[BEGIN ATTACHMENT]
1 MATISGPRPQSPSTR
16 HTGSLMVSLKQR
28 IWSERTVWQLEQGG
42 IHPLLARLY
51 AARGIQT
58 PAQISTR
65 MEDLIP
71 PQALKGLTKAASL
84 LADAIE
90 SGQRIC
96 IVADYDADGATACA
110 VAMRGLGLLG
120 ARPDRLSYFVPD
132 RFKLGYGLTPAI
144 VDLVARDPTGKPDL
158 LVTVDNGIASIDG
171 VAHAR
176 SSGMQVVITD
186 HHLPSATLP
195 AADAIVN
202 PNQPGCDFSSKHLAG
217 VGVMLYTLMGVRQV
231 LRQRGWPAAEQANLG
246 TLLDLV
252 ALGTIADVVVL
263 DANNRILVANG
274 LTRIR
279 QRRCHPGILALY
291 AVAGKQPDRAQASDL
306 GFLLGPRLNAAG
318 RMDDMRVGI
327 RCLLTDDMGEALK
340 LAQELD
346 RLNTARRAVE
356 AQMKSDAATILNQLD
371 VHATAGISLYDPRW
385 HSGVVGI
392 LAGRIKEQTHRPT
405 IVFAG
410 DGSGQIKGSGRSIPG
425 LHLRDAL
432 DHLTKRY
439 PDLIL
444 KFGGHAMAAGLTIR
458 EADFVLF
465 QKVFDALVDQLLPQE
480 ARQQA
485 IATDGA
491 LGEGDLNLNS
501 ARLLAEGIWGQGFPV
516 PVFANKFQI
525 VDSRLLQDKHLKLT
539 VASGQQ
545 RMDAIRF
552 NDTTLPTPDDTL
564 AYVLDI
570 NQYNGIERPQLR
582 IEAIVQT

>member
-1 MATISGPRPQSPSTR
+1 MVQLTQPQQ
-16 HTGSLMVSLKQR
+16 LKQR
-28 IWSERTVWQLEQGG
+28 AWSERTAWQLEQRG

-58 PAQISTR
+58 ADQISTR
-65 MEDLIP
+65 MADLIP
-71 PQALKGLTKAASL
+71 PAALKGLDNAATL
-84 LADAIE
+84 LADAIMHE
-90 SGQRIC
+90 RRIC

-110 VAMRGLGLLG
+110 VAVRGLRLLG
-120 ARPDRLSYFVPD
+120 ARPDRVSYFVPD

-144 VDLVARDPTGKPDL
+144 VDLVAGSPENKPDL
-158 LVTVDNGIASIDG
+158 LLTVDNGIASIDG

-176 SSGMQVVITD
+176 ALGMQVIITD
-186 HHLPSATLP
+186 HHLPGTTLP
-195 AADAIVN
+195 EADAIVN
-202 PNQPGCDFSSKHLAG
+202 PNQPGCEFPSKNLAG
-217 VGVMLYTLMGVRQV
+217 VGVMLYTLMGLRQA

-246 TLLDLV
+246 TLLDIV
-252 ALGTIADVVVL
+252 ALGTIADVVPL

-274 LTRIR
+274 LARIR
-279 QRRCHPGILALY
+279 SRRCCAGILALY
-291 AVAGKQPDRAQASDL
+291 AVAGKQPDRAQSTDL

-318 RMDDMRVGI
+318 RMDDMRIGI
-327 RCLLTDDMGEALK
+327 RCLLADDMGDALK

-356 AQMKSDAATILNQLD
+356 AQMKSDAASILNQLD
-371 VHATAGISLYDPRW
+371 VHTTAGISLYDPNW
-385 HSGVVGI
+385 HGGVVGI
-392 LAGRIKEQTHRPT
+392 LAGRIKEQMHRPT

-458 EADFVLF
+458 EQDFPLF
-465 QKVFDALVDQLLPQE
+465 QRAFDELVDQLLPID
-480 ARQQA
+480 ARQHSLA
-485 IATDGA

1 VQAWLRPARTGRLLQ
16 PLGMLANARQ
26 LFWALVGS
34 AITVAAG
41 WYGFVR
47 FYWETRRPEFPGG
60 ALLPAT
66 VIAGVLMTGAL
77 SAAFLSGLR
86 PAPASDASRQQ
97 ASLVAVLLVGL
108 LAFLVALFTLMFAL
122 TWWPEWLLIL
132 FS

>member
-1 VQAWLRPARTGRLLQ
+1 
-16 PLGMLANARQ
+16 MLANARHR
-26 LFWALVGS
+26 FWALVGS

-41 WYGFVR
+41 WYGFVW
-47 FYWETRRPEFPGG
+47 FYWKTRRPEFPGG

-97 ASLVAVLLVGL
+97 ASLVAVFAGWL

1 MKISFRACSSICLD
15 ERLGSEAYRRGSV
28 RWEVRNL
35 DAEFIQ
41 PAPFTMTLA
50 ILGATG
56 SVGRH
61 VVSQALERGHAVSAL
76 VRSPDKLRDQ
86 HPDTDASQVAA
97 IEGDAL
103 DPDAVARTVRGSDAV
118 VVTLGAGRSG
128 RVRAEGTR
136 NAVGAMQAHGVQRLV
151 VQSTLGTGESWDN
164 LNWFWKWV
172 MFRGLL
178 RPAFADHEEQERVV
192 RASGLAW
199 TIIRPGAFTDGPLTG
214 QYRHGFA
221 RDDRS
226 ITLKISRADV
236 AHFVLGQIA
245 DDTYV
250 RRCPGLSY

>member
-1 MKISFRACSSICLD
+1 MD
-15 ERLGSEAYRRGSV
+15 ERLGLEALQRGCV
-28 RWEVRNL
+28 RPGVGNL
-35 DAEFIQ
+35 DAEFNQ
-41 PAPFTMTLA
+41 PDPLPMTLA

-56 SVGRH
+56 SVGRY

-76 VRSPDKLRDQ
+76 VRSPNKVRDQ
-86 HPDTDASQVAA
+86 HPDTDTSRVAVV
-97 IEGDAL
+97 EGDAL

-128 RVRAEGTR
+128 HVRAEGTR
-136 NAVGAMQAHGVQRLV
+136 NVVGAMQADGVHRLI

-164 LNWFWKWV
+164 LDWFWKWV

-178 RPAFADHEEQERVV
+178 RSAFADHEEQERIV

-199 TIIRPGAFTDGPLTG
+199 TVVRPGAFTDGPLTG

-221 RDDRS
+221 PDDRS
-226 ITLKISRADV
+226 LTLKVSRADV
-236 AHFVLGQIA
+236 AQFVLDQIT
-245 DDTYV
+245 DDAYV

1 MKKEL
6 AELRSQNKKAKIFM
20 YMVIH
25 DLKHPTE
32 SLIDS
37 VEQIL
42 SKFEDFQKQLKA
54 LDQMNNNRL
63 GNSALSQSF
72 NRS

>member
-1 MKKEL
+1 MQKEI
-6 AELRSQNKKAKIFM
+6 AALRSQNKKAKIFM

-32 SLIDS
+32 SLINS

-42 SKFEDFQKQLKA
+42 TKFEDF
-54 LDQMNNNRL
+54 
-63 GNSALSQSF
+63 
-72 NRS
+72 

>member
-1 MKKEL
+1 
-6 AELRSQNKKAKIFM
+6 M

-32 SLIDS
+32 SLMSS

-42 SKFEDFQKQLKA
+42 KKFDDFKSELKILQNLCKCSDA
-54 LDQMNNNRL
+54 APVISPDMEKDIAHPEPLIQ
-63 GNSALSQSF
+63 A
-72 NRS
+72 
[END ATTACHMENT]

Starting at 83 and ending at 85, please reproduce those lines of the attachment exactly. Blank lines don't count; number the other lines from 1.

+158 LLTVDNGIASIDG

-176 SSGMQVVITD
+176 ALGMQVIITD